Putting the stress back into role stress: improving the measurement of role conflict and role ambiguity

Marc Siegall (College of Business, California State University, Chico, California, USA)

Journal of Managerial Psychology

ISSN: 0268-3946

Publication date: 1 August 2000


Traditional measures of role conflict and role ambiguity assess the frequency with which a person experiences issues with role expectations. The cognitive model of stress developed by Lazarus and Folkman in 1984 emphasizes that a potentially stressful episode does not actually create distress unless it is appraised as threatening. This study takes the first step towards integrating these two approaches, by adding threat appraisals to the traditional measures of conflict and ambiguity. Surveys were distributed to all employees of an electronics/software firm, measuring role stress, physical and psychological strain, several work related attitudes, and withdrawal behaviors. The new measure of role conflict was more predictive of the strain outcomes than was the traditional measure of role conflict, and in general shows promise as a better way of measuring role stress.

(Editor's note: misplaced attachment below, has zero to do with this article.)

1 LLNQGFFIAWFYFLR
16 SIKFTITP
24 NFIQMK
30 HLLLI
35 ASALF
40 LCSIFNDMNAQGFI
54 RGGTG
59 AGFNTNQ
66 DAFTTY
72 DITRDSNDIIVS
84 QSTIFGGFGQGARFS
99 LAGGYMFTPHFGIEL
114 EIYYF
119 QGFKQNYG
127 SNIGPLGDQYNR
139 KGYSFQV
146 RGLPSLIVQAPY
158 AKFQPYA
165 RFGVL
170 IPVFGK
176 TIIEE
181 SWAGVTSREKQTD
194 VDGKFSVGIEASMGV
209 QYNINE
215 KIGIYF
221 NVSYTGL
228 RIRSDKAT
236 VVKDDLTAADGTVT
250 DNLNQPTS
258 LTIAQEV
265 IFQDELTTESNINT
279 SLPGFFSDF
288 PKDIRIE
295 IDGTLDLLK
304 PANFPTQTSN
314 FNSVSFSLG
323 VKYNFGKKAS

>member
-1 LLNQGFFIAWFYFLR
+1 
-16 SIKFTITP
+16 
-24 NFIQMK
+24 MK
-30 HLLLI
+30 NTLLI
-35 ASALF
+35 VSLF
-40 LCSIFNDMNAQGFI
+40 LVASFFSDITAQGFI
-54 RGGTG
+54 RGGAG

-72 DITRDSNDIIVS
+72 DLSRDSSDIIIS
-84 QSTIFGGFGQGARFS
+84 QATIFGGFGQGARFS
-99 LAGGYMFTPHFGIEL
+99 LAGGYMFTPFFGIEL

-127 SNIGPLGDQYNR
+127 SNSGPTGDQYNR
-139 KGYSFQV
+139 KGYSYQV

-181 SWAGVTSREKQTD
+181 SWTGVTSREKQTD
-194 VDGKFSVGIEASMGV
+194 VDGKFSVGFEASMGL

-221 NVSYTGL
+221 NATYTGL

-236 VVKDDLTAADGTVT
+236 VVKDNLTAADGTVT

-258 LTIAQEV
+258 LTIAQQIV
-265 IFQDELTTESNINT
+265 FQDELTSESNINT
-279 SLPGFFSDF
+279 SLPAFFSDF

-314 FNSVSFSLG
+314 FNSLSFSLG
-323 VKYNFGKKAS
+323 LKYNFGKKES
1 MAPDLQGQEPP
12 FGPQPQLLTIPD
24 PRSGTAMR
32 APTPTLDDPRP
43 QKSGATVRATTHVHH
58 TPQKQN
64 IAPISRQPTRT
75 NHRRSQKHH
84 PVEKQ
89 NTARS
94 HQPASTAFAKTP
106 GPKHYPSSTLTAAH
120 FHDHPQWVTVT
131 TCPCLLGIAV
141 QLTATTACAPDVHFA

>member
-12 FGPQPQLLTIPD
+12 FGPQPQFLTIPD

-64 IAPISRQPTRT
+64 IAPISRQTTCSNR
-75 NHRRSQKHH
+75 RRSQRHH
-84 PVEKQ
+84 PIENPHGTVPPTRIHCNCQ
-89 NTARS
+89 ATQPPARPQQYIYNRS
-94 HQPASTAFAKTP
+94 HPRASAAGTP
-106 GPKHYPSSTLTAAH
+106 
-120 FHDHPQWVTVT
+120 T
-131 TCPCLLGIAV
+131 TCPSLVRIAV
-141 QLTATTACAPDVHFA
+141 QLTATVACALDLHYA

Siegall, M. (2000), "Putting the stress back into role stress: improving the measurement of role conflict and role ambiguity", Journal of Managerial Psychology, Vol. 15 No. 5, pp. 427-435. https://doi.org/10.1108/02683940010337176




Copyright © 2000, MCB UP Limited

To read the full version of this content please select one of the options below

You may be able to access this content by logging in via Shibboleth, Open Athens or with your Emerald account.
To rent this content from Deepdyve, please click the button.
If you think you should have access to this content, click the button to contact our support team.